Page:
Transformer engineering extends beyond the factory walls
Transporting 106 tons of transformers across 4000 kilometers
Designing and building transformers entails a significant amount of engineering and planning with detailed schedules and check points. Once manufactured, we need to get the transformer to the site. A recent project was a good reminder of how complicated this can be and why it is important to have dedicated logistics people to plan the transportation and hauling of power transformers.
The project included development of seven transformers for a large utility company in Canada. The transformers weighed a total of 106 tons. To complicate things further, the dam where they were to be delivered was 150 kilometers from the nearest rail point. The journey began at ABB’s power transformer factory in Varennes, Quebec.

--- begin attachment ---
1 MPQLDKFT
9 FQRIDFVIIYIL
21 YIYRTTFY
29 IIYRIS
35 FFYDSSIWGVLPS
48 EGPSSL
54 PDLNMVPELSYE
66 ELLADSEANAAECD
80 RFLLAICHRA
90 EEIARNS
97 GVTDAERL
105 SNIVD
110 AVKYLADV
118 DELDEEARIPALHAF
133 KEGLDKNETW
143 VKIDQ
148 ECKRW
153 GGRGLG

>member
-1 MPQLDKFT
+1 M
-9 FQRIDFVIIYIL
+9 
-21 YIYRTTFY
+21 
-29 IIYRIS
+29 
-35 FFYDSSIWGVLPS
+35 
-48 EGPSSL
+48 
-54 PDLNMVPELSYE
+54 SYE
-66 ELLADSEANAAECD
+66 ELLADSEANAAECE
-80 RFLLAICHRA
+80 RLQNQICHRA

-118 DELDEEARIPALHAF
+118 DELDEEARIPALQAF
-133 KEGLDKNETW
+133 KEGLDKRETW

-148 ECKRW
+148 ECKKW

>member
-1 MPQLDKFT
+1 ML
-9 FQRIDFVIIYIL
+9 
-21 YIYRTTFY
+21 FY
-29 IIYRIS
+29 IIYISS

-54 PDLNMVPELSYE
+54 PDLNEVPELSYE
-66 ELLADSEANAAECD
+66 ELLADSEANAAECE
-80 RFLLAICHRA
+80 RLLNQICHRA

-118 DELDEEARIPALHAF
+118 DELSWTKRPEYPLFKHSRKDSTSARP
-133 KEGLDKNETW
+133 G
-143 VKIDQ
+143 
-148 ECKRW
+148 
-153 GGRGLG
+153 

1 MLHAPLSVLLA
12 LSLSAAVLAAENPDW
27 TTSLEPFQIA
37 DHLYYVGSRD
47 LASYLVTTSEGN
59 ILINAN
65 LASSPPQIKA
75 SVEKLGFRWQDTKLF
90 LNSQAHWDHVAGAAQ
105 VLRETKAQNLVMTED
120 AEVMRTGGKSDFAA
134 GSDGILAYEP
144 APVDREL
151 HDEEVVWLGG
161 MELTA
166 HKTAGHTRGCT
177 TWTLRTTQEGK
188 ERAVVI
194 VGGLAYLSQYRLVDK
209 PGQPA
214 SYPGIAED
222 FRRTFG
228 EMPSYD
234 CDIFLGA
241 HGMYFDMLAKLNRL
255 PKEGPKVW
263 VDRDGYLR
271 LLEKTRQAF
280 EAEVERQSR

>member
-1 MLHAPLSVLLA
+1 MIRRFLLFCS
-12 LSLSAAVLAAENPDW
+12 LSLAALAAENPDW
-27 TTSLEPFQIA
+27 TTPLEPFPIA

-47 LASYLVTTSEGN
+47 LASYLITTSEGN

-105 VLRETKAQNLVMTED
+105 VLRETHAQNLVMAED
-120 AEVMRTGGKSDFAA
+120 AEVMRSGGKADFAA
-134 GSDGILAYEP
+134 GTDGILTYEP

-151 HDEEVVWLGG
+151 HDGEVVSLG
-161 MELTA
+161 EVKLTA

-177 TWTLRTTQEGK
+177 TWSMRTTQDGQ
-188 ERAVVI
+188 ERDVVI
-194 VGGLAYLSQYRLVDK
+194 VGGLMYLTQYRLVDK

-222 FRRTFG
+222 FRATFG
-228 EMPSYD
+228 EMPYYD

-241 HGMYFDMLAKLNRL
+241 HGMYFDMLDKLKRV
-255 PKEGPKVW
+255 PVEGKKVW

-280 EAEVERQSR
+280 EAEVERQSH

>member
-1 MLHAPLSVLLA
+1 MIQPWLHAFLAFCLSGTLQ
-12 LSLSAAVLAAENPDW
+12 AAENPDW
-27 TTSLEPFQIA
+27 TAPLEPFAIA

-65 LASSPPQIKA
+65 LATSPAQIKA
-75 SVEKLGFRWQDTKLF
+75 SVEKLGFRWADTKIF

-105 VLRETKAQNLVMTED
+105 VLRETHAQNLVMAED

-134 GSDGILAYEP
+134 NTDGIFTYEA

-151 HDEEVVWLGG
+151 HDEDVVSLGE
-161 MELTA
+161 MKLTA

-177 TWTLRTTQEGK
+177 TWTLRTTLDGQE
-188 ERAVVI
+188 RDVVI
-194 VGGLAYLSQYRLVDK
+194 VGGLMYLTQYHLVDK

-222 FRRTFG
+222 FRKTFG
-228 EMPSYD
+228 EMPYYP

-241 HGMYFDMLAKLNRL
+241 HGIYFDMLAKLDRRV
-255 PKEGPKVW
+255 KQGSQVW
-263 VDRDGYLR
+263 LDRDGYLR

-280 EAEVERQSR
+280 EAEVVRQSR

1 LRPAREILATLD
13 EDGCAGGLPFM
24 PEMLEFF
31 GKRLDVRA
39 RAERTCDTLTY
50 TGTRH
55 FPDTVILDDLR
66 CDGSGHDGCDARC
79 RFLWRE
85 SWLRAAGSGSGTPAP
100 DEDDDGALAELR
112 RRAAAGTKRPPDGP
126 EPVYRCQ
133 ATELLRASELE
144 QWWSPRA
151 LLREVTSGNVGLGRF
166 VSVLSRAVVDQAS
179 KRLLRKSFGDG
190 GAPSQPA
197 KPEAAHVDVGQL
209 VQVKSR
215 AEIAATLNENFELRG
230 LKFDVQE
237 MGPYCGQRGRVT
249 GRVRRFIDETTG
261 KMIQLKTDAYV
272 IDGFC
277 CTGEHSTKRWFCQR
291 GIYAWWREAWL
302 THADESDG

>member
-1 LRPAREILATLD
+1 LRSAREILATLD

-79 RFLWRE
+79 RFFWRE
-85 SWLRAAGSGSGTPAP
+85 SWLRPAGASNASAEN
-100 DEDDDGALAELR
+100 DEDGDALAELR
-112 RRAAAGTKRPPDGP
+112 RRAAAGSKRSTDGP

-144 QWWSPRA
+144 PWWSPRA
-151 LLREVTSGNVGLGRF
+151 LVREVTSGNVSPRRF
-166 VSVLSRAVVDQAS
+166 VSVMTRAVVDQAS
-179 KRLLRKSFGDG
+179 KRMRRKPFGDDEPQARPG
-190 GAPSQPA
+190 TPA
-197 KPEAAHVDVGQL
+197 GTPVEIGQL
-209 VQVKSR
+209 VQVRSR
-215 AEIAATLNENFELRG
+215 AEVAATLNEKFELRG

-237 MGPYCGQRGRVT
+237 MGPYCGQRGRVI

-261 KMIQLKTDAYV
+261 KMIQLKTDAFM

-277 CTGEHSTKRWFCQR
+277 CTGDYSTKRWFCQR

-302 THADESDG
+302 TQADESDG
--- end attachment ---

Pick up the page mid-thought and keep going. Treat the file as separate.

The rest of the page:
Weather is critical factor when it comes to transport management. Travel along Highway 23 in Canada can be unpredictable. It’s not unusual to be hit by a blizzard with six inches of snow at the dam while it is raining at the factory in Varennes. Wet and slippery snow on a winding road is a tricky combination, especially when you’re hauling large, heavy transformers.
Work by the ABB logistics team started 34 months prior to the first transformer leaving the factory. The transport plan included railroads, heavy haulers and highway carriers.
Two railway providers were used followed by a heavy hauler to get the unit to the site. A detailed study was carried out to negotiate eight bridges and 11 culverts along the route from the factory to the site.
The study, which took roughly two months to complete also called for retrofitting one of the bridges and this was completed shortly before the first transformer left the factory. A 12 axle 170 ton dual lane mover was used for this portion of the journey.
Thanks to the detailed planning and execution, the units arrived safely at site, ready for installation and commissioning!